Recruiters are always looking for candidates who are charismatic, proactive, takes initiative and can adapt to any social or professional climate. But there are always more than it meets the eye. A candidate cannot be judged based on what is written on their resume. A polished resume and top class recommendation take the candidate closer to their dream job. But recruiters indulge in carefully tailored processes to identify those candidates that fit into their companies like a glove. Personality tests go a long way in fortifying faith in the recruiter ’s hiring decision. They ensure that the candidate chosen will remain loyal and true to the company. With recruitment processes becoming more streamlined, the personality test is arguably the best judge of a candidate’s suitability for a position.
Here are five personality tests that recruiters can use.
This self-introspective test was created by a mother-daughter duo, Katherine Cook Briggs, and Isabel Briggs Myers, and is based on Carl Jung’s classification of personalities. It is scientifically backed and has set the bar for psychological assessments of personality. The test aims to classify the candidates according to four pairs of dichotomies – sensing or intuition, feeling or thinking, introversion or extroversion and judging or perceiving. This helps recruiters understand the way in which candidates perceive what’s around them. The tests results make recruiters aware of the candidate’s shortcomings and strengths. Self-actualization is an indispensable part of learning which is the main reason recruiters incorporate this personality test. Over 70% of the Fortune 500 Companies use the Myers-Briggs Test.
The Caliper Profile
Used by thousands of businesses worldwide, the Caliper Profile is the psychological assessment quiz that has been structured by the talent management company, Caliper. With over 150 questions and two hours writing time, employers have a more comprehensive personality profile of their applicants. The profile is a scientific instrument which provides concrete results on a candidate’s potential to grow, motivators and natural strengths. Created nearly half-century ago, the calliper profile analyzes more than 25 personality traits relating to job performance thereby providing conclusive results that examine both the positives and the negatives of the candidate objectively.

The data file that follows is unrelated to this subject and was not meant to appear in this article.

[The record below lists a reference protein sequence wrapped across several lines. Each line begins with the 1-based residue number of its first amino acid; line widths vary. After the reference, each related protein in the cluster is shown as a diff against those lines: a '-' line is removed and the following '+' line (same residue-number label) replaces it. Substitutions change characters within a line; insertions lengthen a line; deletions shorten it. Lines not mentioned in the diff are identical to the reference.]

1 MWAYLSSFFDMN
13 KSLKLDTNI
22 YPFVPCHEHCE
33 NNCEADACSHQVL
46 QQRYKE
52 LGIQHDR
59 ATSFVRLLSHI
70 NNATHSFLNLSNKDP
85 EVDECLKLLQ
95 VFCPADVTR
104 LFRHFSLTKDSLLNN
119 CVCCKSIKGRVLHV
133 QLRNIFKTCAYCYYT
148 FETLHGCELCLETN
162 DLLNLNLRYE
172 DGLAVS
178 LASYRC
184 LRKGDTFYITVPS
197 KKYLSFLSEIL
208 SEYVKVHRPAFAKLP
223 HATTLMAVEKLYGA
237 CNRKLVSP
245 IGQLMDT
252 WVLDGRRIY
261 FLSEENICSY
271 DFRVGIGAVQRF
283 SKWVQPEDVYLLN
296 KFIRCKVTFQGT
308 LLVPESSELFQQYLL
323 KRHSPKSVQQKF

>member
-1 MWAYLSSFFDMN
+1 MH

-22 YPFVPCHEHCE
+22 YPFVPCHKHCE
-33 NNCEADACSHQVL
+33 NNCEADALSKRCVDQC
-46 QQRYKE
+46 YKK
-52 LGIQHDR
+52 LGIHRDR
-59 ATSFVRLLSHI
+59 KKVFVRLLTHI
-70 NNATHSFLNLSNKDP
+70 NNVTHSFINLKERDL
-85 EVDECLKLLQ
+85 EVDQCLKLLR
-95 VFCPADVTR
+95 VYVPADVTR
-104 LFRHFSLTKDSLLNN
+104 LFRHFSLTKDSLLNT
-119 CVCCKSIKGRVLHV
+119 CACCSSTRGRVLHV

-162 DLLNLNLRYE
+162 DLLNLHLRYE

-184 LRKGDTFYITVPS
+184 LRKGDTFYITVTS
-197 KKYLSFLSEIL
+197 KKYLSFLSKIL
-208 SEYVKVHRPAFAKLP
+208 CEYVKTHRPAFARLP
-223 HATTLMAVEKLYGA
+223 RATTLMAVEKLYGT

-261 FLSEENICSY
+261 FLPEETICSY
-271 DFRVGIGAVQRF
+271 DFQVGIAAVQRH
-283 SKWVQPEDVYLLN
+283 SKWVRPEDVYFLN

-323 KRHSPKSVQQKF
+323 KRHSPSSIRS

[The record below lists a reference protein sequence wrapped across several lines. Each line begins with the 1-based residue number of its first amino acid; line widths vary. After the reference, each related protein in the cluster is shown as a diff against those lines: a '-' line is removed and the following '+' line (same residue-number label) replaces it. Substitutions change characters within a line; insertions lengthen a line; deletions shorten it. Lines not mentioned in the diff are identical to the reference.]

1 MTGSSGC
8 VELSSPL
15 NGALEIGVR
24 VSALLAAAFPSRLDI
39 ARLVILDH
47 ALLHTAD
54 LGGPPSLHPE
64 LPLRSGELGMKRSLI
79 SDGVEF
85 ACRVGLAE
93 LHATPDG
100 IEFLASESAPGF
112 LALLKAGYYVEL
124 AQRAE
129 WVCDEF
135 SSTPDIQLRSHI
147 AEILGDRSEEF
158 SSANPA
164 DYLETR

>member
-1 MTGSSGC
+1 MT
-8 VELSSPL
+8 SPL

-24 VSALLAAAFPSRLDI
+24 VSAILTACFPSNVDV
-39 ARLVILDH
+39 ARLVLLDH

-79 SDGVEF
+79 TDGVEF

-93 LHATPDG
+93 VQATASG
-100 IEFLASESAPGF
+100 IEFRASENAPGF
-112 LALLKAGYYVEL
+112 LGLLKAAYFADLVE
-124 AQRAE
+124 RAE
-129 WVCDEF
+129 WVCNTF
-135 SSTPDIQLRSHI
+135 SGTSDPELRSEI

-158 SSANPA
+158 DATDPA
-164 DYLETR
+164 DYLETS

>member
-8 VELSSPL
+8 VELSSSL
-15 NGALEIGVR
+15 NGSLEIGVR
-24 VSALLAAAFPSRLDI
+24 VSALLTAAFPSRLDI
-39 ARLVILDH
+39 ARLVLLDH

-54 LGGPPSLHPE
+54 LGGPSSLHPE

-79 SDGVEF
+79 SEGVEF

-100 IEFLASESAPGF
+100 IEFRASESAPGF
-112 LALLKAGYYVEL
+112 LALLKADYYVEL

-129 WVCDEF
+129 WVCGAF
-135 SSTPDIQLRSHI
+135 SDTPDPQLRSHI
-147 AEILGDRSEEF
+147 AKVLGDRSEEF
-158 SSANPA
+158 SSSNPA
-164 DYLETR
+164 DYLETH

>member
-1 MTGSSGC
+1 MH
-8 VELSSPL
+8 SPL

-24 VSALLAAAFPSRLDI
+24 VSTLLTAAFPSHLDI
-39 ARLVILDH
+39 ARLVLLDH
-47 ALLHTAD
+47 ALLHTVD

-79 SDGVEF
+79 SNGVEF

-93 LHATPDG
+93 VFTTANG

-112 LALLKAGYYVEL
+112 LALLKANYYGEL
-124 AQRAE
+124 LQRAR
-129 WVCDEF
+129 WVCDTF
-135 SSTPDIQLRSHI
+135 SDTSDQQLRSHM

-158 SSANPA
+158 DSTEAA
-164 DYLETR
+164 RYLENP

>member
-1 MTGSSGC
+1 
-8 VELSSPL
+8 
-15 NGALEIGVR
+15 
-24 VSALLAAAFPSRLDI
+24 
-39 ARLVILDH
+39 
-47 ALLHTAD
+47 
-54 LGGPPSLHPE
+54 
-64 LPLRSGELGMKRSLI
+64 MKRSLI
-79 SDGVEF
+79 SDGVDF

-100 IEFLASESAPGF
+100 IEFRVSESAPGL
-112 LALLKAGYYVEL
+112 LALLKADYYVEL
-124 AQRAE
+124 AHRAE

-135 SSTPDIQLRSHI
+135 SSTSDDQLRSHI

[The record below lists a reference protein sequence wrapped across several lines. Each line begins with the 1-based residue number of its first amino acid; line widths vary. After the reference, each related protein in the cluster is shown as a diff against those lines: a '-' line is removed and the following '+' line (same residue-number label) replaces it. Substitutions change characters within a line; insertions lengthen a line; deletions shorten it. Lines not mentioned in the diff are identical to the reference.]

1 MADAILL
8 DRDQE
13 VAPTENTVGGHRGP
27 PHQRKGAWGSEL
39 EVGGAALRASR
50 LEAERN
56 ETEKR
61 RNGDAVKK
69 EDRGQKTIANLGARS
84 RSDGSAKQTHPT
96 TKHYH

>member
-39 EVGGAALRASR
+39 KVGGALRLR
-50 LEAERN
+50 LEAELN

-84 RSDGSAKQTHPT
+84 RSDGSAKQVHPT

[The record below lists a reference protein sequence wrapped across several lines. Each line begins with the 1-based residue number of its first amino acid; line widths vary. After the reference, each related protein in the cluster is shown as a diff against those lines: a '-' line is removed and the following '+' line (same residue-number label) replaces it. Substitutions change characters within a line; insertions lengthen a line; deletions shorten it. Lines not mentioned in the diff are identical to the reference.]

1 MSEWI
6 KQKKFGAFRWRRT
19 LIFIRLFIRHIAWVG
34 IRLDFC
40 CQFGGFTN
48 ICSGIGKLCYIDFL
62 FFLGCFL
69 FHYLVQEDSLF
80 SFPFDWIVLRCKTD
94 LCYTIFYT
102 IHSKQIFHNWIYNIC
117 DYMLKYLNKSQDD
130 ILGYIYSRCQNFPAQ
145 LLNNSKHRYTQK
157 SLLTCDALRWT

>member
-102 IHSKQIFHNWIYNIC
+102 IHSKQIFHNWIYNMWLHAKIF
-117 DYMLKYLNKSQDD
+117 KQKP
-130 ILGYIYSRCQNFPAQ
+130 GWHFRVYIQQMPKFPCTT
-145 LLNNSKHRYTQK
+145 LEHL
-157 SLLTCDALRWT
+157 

Employee Personality Profile
The Employee Personality Profile or EPP is used for gauging a candidate’s personality for any position, on the basis of how well they interact with various elements of the workplace ( colleagues, clients, management etc) as well as their work style. The test is essentially an inventory that measures twelve personality traits of the candidates which are Assertiveness, Achievement, Competitiveness, Conscientiousness, Self-Confidence, Managerial, Extroversion, Motivation, Cooperativeness, Openness, Stress Tolerance, and Patience. It takes 15 minutes to complete the test, which consists of 140 items. The EPP test results have been compared with the 16 Personality Factor Questionnaire proving its construct validity.
The DISC assessment is a tool that is used to analyze behaviour on the basis of a theory proposed by William Moulton Marston. Walter Clarke took this theory and developed the first DISC assessment which identifies four different behaviour traits namely dominance (D), inducement (I), submission (S) and compliance (C). The results generated by this personality test help to better understand the temperament and interpersonal relations of the candidates. The test scores participants in all the behaviour categories which provide the recruiters with a comprehensive profile of the same. DISC assessments provide outcomes which maker hiring efforts more foolproof and beneficial in the long run.
Sixteen Personality Factor Questionnaire
The Sixteen Personality Factor or 16PF is a personality inventory developed by Raymond B Cattell. Supported by intensive empirical research this test identifies 16 normal ranged personalities used commonly by companies as well as academicians. With personalities ranging from warmth to sensitivity, the test consists of around 170 questions that gauge the candidate’s potential in a professional set up. The test contains situational questions that examine candidates on their ability to make decisions in the workplace.